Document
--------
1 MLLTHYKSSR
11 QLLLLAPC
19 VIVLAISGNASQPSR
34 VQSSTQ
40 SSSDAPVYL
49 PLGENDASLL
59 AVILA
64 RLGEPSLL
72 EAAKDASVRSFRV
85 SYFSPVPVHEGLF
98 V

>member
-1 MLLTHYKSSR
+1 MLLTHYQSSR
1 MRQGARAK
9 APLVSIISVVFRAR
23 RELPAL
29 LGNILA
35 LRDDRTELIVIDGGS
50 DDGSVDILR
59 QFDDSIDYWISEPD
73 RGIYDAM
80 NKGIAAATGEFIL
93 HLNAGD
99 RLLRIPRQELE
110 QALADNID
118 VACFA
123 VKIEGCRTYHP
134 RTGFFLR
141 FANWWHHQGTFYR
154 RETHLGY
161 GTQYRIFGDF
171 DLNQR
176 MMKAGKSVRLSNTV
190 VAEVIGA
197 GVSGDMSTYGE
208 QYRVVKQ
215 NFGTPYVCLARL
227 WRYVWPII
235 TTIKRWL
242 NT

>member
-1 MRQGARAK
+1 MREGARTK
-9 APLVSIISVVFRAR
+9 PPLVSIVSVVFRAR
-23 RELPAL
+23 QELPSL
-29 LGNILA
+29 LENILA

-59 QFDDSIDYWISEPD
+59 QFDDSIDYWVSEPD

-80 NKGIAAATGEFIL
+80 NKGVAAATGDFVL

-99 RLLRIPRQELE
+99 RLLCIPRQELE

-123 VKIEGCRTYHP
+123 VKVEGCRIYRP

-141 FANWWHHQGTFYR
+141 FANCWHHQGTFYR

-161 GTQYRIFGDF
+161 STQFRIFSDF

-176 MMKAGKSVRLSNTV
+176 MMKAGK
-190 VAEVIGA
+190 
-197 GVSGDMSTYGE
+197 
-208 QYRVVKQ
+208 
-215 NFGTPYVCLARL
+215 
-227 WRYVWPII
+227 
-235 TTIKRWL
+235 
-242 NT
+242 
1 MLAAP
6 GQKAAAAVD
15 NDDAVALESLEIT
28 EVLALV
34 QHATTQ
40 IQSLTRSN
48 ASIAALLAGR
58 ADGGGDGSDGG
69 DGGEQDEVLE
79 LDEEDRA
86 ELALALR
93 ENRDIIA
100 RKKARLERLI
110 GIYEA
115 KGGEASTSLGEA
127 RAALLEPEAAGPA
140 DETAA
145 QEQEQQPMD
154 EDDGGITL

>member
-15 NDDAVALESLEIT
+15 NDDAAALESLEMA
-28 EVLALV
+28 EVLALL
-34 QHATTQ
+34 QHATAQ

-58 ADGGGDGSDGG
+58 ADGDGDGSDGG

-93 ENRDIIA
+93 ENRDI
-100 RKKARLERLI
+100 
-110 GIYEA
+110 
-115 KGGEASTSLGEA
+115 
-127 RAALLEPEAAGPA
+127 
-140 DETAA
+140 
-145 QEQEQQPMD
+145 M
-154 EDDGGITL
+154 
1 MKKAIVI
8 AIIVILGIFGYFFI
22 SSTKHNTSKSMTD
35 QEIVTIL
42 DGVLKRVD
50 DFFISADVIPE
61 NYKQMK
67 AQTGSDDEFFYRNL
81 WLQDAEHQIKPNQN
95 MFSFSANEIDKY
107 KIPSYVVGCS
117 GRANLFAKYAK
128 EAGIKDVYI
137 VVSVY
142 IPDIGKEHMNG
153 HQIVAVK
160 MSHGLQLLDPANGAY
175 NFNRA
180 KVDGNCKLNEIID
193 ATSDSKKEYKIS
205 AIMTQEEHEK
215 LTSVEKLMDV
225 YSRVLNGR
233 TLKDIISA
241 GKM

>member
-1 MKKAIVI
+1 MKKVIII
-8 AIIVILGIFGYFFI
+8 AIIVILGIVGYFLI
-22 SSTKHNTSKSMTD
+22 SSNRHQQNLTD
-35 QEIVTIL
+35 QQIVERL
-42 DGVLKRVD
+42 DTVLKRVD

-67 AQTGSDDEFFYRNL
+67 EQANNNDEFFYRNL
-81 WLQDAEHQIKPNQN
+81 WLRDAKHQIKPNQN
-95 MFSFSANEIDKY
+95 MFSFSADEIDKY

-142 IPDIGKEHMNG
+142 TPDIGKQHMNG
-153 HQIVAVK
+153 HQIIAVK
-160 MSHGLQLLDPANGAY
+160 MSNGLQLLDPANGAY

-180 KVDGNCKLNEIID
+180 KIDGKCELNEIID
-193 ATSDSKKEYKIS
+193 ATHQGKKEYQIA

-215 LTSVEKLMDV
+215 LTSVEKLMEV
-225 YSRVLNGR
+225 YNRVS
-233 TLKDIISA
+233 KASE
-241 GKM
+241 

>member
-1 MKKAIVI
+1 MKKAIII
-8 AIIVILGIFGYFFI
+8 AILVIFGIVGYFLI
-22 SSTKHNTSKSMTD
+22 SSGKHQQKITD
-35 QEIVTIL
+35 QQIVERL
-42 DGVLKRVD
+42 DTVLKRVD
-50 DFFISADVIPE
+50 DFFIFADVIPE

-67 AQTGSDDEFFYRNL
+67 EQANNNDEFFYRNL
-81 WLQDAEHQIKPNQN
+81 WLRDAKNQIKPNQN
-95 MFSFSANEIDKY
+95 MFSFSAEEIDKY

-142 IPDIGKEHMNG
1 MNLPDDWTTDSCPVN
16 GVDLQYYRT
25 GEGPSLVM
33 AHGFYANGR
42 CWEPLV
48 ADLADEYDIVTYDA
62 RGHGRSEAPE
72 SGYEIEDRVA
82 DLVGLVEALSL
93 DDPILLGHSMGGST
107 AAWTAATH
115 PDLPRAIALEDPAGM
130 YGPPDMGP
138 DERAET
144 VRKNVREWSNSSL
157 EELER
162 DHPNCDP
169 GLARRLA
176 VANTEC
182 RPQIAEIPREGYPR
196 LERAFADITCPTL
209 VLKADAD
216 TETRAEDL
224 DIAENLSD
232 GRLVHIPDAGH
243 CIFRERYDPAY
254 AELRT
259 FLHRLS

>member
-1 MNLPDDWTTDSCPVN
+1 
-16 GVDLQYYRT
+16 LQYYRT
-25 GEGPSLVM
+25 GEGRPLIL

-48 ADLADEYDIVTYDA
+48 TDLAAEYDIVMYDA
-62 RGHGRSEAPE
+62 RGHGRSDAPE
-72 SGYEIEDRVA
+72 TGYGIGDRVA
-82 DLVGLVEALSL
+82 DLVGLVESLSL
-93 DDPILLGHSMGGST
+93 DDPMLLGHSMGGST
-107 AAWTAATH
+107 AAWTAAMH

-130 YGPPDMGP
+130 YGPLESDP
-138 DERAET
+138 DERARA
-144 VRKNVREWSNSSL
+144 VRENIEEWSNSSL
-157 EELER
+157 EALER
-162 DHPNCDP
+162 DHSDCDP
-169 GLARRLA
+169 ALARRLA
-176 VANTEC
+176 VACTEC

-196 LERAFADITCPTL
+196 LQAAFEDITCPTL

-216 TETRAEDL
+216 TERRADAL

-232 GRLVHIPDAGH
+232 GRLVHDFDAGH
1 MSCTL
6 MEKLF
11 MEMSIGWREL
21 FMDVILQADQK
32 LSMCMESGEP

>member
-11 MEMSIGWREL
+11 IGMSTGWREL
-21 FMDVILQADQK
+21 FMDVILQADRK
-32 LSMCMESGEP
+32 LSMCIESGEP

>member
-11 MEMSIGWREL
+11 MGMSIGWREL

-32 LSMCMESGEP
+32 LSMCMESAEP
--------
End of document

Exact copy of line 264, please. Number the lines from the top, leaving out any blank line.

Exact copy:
-196 LERAFADITCPTL